No 'I do' for Sen. Doug Ericksen and Trump's EPA. Yet

Washington Sen. Doug Ericksen, R-Ferndale, talks to reporters Feb. 2, 2017 at the Capitol in Olympia. (AP Photo/Ted S. Warren)

Washington Sen. Doug Ericksen, R-Ferndale, talks to reporters Feb. 2, 2017 at the Capitol in Olympia. (AP Photo/Ted S. Warren)

He flirts. The other side flirts back. He’s coy about the whole thing.

Who knows whether state Sen. Doug Ericksen — a GOP leader against Democratic environmental measures, especially those by Gov. Jay Inslee — will eventually take a job with President Donald Trump's EPA? Or whether he was on the brink of taking a job last week as a senior adviser with the U.S. Environmental Protection Agency’s Northwest office?

On Monday, Ericksen denied a Friday news report that he would take that regional job. But he verbally danced around questions on whether he actually discussed such a posting last week with the administration.

Ericksen, vice chair of Trump’s 2016 campaign in Washington state, has been in an off-and-on courtship for at least a year about whether he would become a full-time part of the Trump administration. And he worked for the Trump administration in the EPA's D.C. office early last year, while continuing to serve as a state senator.

Former state Sen. Don Benton, who served with Ericksen in the Legislature and was the chair of Trump’s Washington state campaign, was appointed an EPA senior adviser in Washington, D.C., before being switched over to head of the United States Selective Service. There were reports that the switch happened because he greatly irritated his EPA colleagues; Benton dismissed the reports as "fake news."

On Monday, Ericksen and the EPA's dealings began to look more like a romantic comedy built on top of straight news. While he said he wasn't taking the EPA job that the Bellingham Herald had reported would be in the agency's Seattle office, which oversees the agency's work across the Northwest, he allowed that he had wanted to consult with other — unidentified — people before giving an answer to the Herald. That was about all he would say about that position, although he did admit he had turned down some offers from the administration in the past year.

Ericksen said he wants to keep serving his district — all of Whatcom County except for liberal parts of Bellingham — and plans to run for re-election to the Senate in 2018. But in typical rom-com fashion, he would not rule out taking a future job with the Trump administration.

A factor that has not publicly been discussed is that a high-ranking regional federal government job would pay significantly more than a Washington state senator’s salary of $47,776 a year. But it appears he could easily triple his state pay: An Oregon Public Broadcasting reporter dug out records last year to show that the rate of pay for Ericksen's temporary D.C post was listed at $161,000 per year.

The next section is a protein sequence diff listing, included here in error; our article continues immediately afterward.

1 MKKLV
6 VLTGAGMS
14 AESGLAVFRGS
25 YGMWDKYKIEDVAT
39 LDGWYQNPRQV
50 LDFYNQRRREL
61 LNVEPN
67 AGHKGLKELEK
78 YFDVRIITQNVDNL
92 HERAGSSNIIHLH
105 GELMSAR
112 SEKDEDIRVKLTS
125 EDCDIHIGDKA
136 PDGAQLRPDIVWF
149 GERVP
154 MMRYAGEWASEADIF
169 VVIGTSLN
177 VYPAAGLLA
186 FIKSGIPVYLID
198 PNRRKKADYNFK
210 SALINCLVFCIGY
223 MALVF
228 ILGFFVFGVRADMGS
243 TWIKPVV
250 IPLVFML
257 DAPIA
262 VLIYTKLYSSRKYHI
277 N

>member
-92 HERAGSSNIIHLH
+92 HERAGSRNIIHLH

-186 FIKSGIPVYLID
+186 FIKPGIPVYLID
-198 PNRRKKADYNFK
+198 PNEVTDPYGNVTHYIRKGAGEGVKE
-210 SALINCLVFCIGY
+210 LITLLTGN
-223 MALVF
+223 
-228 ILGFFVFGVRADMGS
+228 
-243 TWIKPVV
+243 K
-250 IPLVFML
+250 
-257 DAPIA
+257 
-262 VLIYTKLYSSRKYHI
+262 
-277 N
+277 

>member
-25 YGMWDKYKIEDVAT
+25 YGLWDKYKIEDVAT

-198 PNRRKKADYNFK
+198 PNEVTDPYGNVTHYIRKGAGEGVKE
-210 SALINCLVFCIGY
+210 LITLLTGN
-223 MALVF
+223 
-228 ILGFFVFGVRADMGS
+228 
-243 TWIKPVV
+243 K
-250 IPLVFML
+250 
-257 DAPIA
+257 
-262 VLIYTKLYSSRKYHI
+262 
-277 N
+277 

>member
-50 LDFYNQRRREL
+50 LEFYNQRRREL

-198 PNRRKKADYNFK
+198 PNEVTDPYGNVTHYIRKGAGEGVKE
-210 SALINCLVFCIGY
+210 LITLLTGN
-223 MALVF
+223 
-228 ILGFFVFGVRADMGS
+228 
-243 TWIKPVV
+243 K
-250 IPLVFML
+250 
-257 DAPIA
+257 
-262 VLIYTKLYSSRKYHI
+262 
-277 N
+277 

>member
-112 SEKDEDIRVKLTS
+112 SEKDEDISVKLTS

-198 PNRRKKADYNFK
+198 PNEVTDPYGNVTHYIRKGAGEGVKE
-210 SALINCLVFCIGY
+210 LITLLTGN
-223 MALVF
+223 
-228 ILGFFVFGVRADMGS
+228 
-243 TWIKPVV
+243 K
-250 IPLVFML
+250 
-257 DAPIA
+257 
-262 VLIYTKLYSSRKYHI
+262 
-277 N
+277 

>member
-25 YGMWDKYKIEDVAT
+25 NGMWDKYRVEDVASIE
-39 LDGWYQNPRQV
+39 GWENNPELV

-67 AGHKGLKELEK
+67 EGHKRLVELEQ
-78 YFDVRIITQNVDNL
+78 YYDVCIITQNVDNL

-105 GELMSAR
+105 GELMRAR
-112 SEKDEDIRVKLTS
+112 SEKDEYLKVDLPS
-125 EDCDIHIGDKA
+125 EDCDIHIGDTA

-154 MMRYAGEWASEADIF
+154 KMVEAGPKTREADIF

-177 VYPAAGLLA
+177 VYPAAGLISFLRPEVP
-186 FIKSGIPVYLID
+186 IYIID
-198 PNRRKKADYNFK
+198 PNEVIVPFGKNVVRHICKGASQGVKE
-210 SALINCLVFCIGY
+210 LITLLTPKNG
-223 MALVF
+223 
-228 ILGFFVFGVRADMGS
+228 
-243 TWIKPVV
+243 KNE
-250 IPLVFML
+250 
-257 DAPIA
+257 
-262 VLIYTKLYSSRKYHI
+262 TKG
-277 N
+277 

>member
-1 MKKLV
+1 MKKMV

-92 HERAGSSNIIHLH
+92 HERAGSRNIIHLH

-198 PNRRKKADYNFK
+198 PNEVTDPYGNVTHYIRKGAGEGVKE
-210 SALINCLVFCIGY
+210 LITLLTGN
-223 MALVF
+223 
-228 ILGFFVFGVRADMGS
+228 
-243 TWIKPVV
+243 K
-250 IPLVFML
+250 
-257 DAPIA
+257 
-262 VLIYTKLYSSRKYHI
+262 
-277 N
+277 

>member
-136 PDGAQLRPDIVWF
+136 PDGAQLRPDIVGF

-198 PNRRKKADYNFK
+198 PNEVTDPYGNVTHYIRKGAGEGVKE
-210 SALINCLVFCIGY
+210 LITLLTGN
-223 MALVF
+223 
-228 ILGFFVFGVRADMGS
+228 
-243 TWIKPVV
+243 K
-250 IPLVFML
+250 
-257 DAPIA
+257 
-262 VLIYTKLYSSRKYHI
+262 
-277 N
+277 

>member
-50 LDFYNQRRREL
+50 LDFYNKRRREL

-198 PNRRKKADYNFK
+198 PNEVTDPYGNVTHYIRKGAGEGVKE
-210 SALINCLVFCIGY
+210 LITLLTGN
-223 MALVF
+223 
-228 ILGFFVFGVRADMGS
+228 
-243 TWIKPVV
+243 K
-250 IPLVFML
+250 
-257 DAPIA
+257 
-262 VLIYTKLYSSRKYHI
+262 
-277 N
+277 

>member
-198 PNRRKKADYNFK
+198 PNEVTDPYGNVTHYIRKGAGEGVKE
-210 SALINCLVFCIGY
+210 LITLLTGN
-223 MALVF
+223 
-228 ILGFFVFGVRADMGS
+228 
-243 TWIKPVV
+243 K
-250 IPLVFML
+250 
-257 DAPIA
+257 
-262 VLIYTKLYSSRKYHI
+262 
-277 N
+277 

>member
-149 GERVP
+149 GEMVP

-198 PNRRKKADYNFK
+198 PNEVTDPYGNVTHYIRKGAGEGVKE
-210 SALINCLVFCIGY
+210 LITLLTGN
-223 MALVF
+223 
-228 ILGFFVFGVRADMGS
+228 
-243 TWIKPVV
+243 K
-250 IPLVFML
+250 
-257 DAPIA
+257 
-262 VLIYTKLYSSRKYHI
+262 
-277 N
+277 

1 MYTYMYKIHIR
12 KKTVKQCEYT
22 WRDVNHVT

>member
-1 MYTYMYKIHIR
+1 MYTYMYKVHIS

Ericksen, 47, has worked in government analytical, supervisory and legislative positions for most of his adult life. He was a state representative from 1999 to 2011, and has been a state senator since 2011. He has a master's degree in environmental policy from Western Washington State University and is a leader on environmental issues for the party in the Senate. In that, he mirrors Benton. Benton’s sole environmental background, however, came from a highly controversial political appointment as Clark County government’s head of environmental services for almost three years, in spite of a lack of formal qualifications.

If Ericksen ever joins the EPA, he would fit in neatly with Trump and EPA Administrator Scott Pruitt's vision for the agency. He was key to Republicans' blocking the Inslee administration's environmental proposals in the Legislature.

At least for the time being, Ericksen sees a future for himself in the Legislature. But he and the Trump administration are still passing notes in the classroom, even if they’re not ready to become a full-fledged couple.

A previous version of this story said Ericksen had no significant formal training in environmental issues. It has been updated to reflect his master's degree in environmental policy.


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About the Authors & Contributors

John Stang

John Stang

John Stang is a freelance writer who often covers state government and the environment. He can be reached on email at and on Twitter at @johnstang_8